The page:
Christiane Karg is a lovely and sympathetic Pamina—there are more distinctive and beautiful voices to be heard in the role, but Karg is uncommonly musical and brings a Lieder singer’s acuity to the text. Together, Karg and Villazon deliver what to my mind is the highlight of this set: their performance of “Bei Männern” is very near the top of the list, for both singing and interpretation.
As Papagena—Pamina’s comic counterpart—Regula Mühlemann sparkles in the dialogue; her tone, a fuller soprano than many soubrettes, is pleasing on its own, though not ideally differentiated from Karg. Paul Schweinester is an idiomatic, blessedly un-shticky Monostatos.
Klaus-Florian Vogt’s unusual, choir boy-ish tenor is, in terms of color, a good fit for Tamino, and he’s ardent and musical, but the shifts between straight tone and vibrantly full voice are disconcerting. An incipient wobble suggests that many runs as Parsifal and Tannhäuser are taking their toll.
Albina Shagimuratova is a maddening mix of spectacular moments (the high staccati are stunning) and disappointing one (blurry runs, blasts of too much vibrato).
I prefer a deeper timbre for Sarastro, but Franz-Josef Selig sings very well, and his more lyrical approach suits Nézet-Séguin’s lighter textures. Similarly, Levy Sekgapane and Douglas Williams dispatch their responsibilities as the Priests with aplomb. The three ladies (Johanni van Oostrum, Corinna Scheurle, Claudia Huckle) are characterful and fun; the trio of boys is very different in timbre, as they should be.
Would this recording be a first choice? It would depend on what you want. Luckily, in a luxuriously overcrowded market, there’s a Magic Flute for whatever I happen to be looking for in the moment.
For grandeur—as well as an unbetterable trio of three ladies (Elisabeth Schwarzkopf, Christa Ludwig, and Marga Höffgen)—I’ll go to Otto Klemperer’s EMI set, which also has a radiantly beautiful Queen of the Night in the young Lucia Popp. Alas, Klemperer’s recording disqualifies itself otherwise by having no dialogue.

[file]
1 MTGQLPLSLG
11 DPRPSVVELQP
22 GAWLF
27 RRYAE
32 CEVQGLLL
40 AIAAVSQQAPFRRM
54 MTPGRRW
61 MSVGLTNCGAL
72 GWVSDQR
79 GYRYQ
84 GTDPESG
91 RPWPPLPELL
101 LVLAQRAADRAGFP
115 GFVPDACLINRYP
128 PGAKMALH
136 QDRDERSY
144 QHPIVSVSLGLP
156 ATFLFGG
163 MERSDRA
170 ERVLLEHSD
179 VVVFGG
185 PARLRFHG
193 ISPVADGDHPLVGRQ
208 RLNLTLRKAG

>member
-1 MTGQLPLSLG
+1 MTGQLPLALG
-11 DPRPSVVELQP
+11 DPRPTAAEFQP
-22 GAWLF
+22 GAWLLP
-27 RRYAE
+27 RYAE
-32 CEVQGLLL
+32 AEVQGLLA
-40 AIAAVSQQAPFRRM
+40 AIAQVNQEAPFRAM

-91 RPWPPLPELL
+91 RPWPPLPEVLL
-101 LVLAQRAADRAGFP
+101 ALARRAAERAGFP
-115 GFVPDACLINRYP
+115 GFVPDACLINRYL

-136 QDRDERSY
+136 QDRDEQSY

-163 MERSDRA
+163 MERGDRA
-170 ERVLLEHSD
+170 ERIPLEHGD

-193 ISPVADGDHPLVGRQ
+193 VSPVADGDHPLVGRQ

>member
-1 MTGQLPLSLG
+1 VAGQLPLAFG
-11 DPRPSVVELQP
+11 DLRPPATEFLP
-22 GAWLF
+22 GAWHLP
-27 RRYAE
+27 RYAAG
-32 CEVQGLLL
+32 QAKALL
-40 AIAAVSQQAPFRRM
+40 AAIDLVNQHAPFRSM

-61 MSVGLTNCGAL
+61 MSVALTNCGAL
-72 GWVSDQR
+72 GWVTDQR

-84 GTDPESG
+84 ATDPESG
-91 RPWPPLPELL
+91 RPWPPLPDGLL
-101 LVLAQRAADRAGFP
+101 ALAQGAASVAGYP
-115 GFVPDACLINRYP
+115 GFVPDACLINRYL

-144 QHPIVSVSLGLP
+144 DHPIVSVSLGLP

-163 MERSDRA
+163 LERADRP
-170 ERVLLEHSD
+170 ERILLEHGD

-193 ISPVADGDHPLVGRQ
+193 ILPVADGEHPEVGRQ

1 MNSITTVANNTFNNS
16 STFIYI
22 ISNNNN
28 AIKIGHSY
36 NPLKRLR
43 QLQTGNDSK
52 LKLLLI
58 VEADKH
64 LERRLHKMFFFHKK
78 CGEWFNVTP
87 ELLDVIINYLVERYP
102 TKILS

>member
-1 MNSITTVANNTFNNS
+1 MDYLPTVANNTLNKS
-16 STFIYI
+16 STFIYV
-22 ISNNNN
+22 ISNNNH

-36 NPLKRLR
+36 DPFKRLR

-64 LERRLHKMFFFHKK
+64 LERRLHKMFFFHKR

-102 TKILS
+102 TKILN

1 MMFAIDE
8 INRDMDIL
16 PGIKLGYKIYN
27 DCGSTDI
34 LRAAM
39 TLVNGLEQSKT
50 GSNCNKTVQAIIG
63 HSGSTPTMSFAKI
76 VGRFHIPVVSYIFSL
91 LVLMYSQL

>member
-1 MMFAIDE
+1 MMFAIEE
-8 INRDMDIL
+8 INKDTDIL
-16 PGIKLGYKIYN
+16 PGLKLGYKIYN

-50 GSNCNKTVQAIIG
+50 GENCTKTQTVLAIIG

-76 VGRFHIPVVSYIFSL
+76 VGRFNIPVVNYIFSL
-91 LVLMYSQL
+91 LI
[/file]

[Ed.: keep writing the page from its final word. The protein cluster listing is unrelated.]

When I want to hear a complete performance with all or most of the dialogue—which matters in terms of helping us understand how much this work is a precursor to operetta and popular musical theater—I’ll go to James Levine’s RCA recording.
If I want exquisite, translucent prettiness—something like the aural equivalent of a window filled with Christmas marzipan treats—it’s Arnold Östman’s Drottningholm Magic Flute on L’Oiseau Lyre.
And that’s without even considering individual elements I couldn’t live without. Karl Böhm’s DG recording has Fritz Wunderlich’s meltingly lovely Tamino and Franz Crass’s equally great Sarastro. A Solti radio broadcast showcases my favorite Pamina, the tonally ravishing Elisabeth Grümmer. No one gets to the heart of Pamina like Irmgard Seefried (with Karajan and Furtwängler). And on and on.
One thing I always wish for but have never seen or heard is a Magic Flute that actually casts Papagena and especially Papageno with musical comedy performers with (for him especially) particularly good voices. In the imaginary performance that plays in my head, “”Pa-pa-pa” is sung—and danced!—by Donald O’Connor and Vera-Ellen.
On that theme: before hearing this recording, for a performance that recognizes and reconciles the opera/musical divide, my go-to has been William Christie’s marvelous and too-little known Erato recording. Christie also includes—hallelujah!—the three ladies’ optional cadenza in “Zu hilfe!,” which is almost always omitted. The set also has a wonderful Pamina in Rosa Mannion, whose much faster than average “Ach, ich fühls” is a touchstone for me.
But I would say that this new set is now the other performance that comes closest to realizing that ideal balance. For that reason alone, I’m very glad to have it—and would recommend it heartily to others.